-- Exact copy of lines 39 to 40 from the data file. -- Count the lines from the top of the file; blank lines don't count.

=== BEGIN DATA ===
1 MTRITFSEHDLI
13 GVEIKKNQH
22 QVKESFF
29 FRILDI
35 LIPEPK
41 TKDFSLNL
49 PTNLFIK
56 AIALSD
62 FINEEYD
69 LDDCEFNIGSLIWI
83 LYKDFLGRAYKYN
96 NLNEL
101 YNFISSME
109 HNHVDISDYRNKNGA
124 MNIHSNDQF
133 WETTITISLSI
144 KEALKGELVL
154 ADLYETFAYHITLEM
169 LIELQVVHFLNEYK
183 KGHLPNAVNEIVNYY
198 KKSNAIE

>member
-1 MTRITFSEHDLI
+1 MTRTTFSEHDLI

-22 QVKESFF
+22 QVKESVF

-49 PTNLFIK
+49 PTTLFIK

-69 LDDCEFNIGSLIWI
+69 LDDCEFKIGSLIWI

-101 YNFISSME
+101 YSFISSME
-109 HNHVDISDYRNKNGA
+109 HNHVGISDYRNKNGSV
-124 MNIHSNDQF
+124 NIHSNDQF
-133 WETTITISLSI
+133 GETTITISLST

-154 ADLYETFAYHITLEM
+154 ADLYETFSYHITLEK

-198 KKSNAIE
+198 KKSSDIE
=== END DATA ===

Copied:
-154 ADLYETFAYHITLEM
+154 ADLYETFSYHITLEK